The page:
You will need RTM.EXE and DPMI16BI.OVL to run the examples. If you don't already have these files you can download them. We recommend that you at least download GfxDemo, OGSource, and Font8.

GfxDemo: A collection of graphical demos showing the power of ObjGfx. Source to each demo is included. Several new demos have been added, including some nifty line fire plasmas (lfire, lfire2 and lfire3), and a cube plasma (firecube). Last updated: 1999-06-01

OGSource: ObjGfx and other related library source code. Includes ObjGfx0, ObjGfx8, ObjGfx16, NewFrontier, and Keys. You will need these if you wish to write your own programs using ObjGfx. Last updated: 1999-06-01

Font8: A font library for use with ObjGfx8. Source code to the library is included along with many fonts and several examples of how to use them. Last updated: 1999-06-01

Ship: An example of how to use aliased Tgfx8 objects and load/save graphic files. Last updated: 1999-06-01

Caveman2: A port of Remco De Korte's Caveman demo to ObjGfx. Last updated: 1999-06-01

Life: The popular Life simulation. Contains an example of how to create a child Gfx8 object using an external ASM module. Last updated: 1999-06-01

Hexagon: An example of TMT pascal's Graph unit versus ObjGfx. Last updated: 1999-06-01

Dink: A small screen saver-esque program written by Scott Earnest. Last updated: 1999-06-01

Chelu 3: A shareware platform game that shows what is possible with ObjGfx. Last updated: 1998-05-22


LoadGfx() doesn't load all 8bpp LBMs correctly.


As of ObjGfx 2.0 the source code falls under the GNU Library General Public License.

According to section 5 of the LGPL, you may do whatever you wish with any programs you write using these libraries, including releasing your work as commercial software. Please read the LGPL carefully if you plan on modifying the libraries.

We encourage people to modify and distribute ObjGfx based on the conditions and terms laid forth in the file COPYING.TXT, which is included with the source-code. Ports to other languages and compilers are planned. Please contact us if you wish to help.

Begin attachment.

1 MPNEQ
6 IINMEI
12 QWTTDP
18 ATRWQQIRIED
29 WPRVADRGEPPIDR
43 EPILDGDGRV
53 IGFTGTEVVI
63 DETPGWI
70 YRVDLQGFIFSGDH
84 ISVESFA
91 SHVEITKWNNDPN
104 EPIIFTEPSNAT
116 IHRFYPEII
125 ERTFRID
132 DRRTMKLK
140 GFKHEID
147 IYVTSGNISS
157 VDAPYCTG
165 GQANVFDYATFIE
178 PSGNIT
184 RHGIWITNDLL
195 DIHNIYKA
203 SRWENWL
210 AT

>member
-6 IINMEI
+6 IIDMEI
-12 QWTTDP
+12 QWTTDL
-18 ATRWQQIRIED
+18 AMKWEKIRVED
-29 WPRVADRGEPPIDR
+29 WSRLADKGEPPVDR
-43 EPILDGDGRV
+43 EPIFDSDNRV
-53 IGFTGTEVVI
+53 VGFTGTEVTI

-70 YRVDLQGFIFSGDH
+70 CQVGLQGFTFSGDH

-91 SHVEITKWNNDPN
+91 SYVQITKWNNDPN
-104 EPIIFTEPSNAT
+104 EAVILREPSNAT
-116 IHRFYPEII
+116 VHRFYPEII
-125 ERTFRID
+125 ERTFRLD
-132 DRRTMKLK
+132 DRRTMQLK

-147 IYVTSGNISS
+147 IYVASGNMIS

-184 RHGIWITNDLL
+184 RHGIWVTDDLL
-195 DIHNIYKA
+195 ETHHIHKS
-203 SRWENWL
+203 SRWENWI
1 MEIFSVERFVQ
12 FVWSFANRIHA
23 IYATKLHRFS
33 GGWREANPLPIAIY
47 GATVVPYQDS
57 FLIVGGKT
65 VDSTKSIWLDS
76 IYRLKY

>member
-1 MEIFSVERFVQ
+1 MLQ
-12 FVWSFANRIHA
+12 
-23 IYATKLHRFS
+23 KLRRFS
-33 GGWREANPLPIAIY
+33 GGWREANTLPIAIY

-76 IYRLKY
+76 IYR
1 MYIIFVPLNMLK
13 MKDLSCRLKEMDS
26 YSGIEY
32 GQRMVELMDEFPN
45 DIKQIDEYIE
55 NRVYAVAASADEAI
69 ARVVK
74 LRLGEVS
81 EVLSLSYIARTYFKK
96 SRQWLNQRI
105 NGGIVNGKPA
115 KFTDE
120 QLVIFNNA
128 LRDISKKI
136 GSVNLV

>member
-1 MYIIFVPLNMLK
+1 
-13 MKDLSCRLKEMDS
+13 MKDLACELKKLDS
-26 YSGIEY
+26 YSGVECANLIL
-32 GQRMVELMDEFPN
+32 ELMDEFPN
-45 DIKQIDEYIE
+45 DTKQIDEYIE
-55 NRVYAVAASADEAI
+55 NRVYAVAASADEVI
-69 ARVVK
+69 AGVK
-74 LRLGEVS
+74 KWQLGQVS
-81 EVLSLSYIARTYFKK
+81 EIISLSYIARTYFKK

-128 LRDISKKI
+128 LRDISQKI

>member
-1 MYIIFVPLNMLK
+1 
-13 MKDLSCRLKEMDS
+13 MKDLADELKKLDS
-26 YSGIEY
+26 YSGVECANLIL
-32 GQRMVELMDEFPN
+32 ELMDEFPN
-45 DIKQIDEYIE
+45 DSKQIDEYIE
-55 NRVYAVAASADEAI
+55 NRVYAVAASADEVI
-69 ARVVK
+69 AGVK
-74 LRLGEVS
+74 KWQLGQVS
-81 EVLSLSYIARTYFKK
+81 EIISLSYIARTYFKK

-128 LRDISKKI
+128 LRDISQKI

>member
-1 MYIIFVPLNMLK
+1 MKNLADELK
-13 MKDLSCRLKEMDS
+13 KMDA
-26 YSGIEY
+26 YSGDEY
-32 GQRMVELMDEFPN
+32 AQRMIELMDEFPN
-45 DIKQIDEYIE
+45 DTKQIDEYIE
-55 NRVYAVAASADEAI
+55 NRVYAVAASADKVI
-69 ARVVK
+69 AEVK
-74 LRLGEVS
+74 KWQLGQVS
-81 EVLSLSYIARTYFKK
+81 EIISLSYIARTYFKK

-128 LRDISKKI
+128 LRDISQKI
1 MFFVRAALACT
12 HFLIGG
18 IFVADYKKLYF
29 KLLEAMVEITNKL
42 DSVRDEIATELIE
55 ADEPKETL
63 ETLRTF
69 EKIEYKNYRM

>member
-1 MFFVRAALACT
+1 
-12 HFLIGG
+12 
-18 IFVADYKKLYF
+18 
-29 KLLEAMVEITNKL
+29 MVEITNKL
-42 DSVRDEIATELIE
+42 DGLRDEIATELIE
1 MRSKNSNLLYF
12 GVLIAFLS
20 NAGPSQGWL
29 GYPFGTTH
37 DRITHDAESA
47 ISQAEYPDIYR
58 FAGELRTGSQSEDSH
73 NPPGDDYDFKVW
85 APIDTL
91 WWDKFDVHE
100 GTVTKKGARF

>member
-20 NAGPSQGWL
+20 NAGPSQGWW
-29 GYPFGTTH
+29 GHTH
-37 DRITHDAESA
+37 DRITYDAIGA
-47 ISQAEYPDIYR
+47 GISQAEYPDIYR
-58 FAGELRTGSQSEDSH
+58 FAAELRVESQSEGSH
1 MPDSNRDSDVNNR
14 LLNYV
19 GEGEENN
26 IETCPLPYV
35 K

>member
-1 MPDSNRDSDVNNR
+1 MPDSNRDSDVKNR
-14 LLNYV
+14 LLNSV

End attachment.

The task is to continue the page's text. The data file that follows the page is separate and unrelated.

New changes in ObjGfx 2.0

  • ObjGfx is now called ObjGfx8, denoting that it is an 8bpp graphics library. There is a new unit called ObjGfx0 which contains a majority of data types and structures. Add ObjGfx0 to your Uses clause if the compiler complains about an unknown symbol.
  • There is no longer a Vesa8 type. It is now called TScreen8. If you want a pointer to TScreen8 object use PScreen8.
  • There is no longer a Gfx8 type. It is now called TGfx8. If you want a pointer to a TGfx8 object use PGfx8.
  • The ordering of variables in the objects has changed. Please see ObjGfx8.ASM for the new structure.
  • The maximum number of scanlines in an object is 4096.
  • WhatType() has been renamed to WhatType8().
  • ModeIsAvailable() has been renamed to IsModeAvailable().
  • GetBlit now accepts a pointer48 instead of a selector as the buffer to put the blit in.

    Here is an example of the old way:


    Here is the new way:


    This will allow you to dump multiple blits in the same buffer assuming that you have pre-calculated the space required.
  • AliasGfx8 no longer uses relative coords (ie, StartX, StartY, width, height). It now uses absolute coords (ie, x1,y1,x2,y2).

    Here is an example of the old way:

    {Alias a 320x200 section starting at 50,50}

    This is the new way:

    {Alias a 320x200 section starting at 50,50}


ObjGfx is Copyright © 1999
Mark Iuzzolino & Daniel Robbins.

Portions Copyright © 1972
Harold J Iuzzolino

Special thanx to Mark Baldwin and Ted Gruber for their contributions to the data structures and resolution of VESA coding problems; Henrique de Paula for writing the NewFrontier manual; Ansgar Scherp, Remco De Korte, Scott Earnest, Jare/Iguana, Denthor of Asphyxia, and others for their graphical demos which were ported to ObjGfx; and to Micah LaCombe and Shawn Bailly for showing mouse support was possible.

© 1999 MonsterSoft. All Rights Reserved.